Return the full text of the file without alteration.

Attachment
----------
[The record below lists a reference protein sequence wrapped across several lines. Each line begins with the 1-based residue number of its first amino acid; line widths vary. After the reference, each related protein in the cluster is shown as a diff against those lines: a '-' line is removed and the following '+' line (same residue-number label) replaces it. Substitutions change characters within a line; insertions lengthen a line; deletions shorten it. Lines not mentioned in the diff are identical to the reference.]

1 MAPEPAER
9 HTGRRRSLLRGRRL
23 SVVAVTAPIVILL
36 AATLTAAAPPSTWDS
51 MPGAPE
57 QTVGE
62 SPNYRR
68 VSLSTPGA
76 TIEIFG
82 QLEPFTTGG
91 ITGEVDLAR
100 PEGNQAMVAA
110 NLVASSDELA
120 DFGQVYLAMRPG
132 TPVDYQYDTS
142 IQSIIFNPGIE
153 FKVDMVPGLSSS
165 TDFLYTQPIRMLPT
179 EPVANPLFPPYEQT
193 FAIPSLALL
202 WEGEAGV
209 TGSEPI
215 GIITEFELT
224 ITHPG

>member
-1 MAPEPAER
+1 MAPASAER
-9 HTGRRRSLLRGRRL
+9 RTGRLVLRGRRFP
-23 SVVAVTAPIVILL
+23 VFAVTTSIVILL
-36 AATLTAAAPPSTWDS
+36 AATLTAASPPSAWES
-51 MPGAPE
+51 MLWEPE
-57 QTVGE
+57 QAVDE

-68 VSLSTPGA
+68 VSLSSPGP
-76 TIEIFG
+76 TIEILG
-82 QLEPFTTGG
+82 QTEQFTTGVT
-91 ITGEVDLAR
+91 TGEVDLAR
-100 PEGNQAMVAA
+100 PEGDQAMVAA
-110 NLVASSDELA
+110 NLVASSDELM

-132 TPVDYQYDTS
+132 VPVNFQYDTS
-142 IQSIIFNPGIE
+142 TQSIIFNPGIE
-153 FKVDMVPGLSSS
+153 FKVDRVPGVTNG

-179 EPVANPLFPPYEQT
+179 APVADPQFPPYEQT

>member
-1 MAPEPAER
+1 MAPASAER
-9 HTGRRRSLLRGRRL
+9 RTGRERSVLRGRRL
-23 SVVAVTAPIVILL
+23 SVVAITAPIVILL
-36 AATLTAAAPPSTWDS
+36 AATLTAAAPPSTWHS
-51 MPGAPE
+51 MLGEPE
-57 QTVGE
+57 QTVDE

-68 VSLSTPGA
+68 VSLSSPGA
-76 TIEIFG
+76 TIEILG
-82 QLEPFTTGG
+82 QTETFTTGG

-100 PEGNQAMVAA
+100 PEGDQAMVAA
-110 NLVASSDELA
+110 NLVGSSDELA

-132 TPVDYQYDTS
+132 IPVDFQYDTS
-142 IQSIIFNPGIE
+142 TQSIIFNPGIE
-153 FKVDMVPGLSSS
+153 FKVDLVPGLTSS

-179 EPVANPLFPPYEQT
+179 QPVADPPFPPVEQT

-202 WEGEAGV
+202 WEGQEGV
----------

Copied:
[The record below lists a reference protein sequence wrapped across several lines. Each line begins with the 1-based residue number of its first amino acid; line widths vary. After the reference, each related protein in the cluster is shown as a diff against those lines: a '-' line is removed and the following '+' line (same residue-number label) replaces it. Substitutions change characters within a line; insertions lengthen a line; deletions shorten it. Lines not mentioned in the diff are identical to the reference.]

1 MAPEPAER
9 HTGRRRSLLRGRRL
23 SVVAVTAPIVILL
36 AATLTAAAPPSTWDS
51 MPGAPE
57 QTVGE
62 SPNYRR
68 VSLSTPGA
76 TIEIFG
82 QLEPFTTGG
91 ITGEVDLAR
100 PEGNQAMVAA
110 NLVASSDELA
120 DFGQVYLAMRPG
132 TPVDYQYDTS
142 IQSIIFNPGIE
153 FKVDMVPGLSSS
165 TDFLYTQPIRMLPT
179 EPVANPLFPPYEQT
193 FAIPSLALL
202 WEGEAGV
209 TGSEPI
215 GIITEFELT
224 ITHPG

>member
-1 MAPEPAER
+1 MAPASAER
-9 HTGRRRSLLRGRRL
+9 RTGRLVLRGRRFP
-23 SVVAVTAPIVILL
+23 VFAVTTSIVILL
-36 AATLTAAAPPSTWDS
+36 AATLTAASPPSAWES
-51 MPGAPE
+51 MLWEPE
-57 QTVGE
+57 QAVDE

-68 VSLSTPGA
+68 VSLSSPGP
-76 TIEIFG
+76 TIEILG
-82 QLEPFTTGG
+82 QTEQFTTGVT
-91 ITGEVDLAR
+91 TGEVDLAR
-100 PEGNQAMVAA
+100 PEGDQAMVAA
-110 NLVASSDELA
+110 NLVASSDELM

-132 TPVDYQYDTS
+132 VPVNFQYDTS
-142 IQSIIFNPGIE
+142 TQSIIFNPGIE
-153 FKVDMVPGLSSS
+153 FKVDRVPGVTNG

-179 EPVANPLFPPYEQT
+179 APVADPQFPPYEQT

>member
-1 MAPEPAER
+1 MAPASAER
-9 HTGRRRSLLRGRRL
+9 RTGRERSVLRGRRL
-23 SVVAVTAPIVILL
+23 SVVAITAPIVILL
-36 AATLTAAAPPSTWDS
+36 AATLTAAAPPSTWHS
-51 MPGAPE
+51 MLGEPE
-57 QTVGE
+57 QTVDE

-68 VSLSTPGA
+68 VSLSSPGA
-76 TIEIFG
+76 TIEILG
-82 QLEPFTTGG
+82 QTETFTTGG

-100 PEGNQAMVAA
+100 PEGDQAMVAA
-110 NLVASSDELA
+110 NLVGSSDELA

-132 TPVDYQYDTS
+132 IPVDFQYDTS
-142 IQSIIFNPGIE
+142 TQSIIFNPGIE
-153 FKVDMVPGLSSS
+153 FKVDLVPGLTSS

-179 EPVANPLFPPYEQT
+179 QPVADPPFPPVEQT

-202 WEGEAGV
+202 WEGQEGV